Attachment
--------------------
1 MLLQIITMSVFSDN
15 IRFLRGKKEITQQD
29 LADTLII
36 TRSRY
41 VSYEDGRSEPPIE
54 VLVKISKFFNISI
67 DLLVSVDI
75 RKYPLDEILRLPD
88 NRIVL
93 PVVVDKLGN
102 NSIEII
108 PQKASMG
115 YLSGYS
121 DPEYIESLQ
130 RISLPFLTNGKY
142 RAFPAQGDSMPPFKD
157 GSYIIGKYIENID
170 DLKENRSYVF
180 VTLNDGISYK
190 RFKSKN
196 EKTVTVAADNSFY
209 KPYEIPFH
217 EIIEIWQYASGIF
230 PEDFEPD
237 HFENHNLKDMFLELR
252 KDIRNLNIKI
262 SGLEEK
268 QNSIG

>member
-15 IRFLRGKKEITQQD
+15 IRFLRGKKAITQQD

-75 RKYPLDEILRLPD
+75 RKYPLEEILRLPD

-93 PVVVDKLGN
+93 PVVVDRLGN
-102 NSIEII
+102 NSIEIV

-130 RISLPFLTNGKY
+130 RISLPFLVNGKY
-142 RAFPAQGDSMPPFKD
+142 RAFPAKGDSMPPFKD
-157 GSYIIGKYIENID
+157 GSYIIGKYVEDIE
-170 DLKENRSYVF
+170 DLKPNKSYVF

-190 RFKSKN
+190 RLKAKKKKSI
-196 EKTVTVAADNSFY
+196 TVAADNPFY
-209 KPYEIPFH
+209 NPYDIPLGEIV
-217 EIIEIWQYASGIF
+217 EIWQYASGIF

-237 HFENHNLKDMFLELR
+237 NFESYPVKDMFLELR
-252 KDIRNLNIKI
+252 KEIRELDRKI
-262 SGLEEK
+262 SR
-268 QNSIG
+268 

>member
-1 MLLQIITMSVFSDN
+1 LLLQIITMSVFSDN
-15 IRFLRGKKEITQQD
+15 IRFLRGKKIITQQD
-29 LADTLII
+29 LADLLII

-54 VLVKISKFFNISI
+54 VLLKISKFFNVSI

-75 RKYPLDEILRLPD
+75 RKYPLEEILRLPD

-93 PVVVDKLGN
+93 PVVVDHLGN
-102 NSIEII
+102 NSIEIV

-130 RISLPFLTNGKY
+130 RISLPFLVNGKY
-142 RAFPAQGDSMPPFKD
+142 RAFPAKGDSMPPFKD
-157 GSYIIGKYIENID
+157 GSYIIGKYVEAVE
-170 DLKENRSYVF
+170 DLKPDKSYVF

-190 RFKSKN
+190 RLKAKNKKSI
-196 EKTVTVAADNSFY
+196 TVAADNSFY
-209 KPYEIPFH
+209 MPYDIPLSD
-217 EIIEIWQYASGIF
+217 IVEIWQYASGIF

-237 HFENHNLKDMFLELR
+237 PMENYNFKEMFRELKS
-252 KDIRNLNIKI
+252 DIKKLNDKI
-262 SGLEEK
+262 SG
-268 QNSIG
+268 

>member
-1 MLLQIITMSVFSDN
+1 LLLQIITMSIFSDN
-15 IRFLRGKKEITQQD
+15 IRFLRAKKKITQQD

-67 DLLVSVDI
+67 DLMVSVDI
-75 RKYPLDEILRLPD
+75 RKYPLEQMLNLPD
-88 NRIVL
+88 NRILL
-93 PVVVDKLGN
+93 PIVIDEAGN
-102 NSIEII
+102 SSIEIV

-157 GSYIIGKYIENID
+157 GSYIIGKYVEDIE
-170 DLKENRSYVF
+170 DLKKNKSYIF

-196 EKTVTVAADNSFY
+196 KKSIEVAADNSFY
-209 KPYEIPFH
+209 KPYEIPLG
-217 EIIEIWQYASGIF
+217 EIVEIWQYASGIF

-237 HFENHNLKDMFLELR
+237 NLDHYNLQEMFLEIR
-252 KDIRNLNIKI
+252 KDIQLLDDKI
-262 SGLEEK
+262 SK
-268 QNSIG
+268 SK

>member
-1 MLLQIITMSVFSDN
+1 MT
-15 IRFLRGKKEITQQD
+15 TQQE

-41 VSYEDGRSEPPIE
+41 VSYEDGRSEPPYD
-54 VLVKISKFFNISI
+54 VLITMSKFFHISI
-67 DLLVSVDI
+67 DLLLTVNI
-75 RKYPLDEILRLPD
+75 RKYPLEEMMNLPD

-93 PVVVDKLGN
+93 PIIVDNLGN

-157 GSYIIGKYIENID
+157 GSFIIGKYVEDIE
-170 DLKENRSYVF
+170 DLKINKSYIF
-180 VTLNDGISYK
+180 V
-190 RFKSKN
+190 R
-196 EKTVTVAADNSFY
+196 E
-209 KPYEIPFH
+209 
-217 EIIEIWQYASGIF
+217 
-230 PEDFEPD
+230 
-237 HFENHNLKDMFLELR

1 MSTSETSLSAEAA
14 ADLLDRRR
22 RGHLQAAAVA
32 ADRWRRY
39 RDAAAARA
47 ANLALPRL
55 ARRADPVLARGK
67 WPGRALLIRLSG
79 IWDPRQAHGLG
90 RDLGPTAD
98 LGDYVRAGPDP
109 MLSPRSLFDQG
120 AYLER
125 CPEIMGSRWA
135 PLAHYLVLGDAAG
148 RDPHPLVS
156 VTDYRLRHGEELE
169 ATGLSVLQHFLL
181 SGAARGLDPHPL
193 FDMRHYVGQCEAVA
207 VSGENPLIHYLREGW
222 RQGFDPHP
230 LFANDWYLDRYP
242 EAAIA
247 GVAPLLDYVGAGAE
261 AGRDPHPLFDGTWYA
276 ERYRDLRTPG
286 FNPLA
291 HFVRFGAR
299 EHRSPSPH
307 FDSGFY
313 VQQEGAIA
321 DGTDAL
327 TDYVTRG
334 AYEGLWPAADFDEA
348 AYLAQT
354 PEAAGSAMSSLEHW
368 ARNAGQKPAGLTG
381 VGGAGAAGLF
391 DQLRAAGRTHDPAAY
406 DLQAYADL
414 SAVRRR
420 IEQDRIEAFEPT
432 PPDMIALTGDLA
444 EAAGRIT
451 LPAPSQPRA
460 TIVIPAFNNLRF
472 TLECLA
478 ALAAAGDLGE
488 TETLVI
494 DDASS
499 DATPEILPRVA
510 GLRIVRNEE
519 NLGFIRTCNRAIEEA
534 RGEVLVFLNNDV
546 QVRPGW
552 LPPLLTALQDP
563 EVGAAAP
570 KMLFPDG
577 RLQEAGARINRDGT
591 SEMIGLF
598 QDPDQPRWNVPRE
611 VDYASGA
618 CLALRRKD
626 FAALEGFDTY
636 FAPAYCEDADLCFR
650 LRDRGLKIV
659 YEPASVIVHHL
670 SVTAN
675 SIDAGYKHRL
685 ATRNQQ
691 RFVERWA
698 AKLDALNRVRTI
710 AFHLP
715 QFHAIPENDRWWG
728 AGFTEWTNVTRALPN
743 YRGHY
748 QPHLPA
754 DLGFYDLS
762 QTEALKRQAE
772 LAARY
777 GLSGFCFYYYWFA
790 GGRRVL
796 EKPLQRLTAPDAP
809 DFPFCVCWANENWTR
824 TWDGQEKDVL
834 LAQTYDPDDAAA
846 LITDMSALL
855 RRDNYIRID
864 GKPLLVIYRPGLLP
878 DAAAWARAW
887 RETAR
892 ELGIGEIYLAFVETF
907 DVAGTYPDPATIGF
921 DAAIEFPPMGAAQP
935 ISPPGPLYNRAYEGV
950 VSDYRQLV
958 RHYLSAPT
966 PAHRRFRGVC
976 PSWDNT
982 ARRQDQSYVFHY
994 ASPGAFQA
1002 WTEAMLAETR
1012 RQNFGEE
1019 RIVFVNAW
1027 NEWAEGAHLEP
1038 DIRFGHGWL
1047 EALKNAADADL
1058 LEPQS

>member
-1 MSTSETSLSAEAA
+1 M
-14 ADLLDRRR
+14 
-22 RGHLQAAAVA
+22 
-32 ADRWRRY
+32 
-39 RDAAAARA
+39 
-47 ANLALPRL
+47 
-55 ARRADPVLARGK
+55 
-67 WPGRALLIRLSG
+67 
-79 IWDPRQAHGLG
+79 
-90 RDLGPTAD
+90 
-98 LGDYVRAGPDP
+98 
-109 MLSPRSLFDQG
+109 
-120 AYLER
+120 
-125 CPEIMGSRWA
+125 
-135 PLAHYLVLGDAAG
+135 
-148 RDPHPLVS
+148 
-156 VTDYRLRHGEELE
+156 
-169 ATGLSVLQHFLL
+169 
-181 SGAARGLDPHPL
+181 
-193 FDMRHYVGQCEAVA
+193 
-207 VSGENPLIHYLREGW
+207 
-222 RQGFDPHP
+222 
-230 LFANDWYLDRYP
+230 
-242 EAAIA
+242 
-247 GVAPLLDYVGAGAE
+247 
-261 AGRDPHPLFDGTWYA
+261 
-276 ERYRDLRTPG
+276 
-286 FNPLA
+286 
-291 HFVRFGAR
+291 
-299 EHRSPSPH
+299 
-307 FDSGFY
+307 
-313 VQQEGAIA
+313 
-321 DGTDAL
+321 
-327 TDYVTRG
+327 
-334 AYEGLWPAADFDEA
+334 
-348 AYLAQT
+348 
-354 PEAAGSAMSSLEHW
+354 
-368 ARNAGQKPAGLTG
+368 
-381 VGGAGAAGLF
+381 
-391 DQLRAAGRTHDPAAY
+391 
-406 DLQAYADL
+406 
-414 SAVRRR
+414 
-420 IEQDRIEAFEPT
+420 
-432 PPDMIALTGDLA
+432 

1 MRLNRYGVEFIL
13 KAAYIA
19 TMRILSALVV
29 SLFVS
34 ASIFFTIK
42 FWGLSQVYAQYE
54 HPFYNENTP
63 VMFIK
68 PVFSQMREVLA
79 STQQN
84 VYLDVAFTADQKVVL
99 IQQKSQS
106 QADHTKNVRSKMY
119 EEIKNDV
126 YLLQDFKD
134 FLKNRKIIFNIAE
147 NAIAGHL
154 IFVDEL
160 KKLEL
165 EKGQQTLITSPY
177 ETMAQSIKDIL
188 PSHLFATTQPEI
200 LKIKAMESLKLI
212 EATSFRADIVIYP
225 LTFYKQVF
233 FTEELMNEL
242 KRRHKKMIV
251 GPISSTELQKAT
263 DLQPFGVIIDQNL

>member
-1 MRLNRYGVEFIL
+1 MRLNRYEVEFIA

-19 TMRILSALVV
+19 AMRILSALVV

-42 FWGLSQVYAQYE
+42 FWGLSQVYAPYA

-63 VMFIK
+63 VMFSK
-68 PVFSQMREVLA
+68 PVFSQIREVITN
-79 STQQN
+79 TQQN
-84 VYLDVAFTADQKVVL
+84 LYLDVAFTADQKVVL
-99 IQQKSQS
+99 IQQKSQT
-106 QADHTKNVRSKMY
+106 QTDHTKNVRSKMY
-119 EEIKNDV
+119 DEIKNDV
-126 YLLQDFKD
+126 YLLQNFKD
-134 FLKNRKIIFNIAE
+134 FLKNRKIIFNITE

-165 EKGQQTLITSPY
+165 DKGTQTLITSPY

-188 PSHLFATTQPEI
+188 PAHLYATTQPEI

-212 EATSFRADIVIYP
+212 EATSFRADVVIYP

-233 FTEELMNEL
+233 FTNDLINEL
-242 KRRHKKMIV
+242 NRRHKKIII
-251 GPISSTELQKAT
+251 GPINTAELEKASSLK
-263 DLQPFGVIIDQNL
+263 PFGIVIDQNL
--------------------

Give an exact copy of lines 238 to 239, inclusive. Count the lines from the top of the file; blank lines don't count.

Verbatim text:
698 AKLDALNRVRTI
710 AFHLP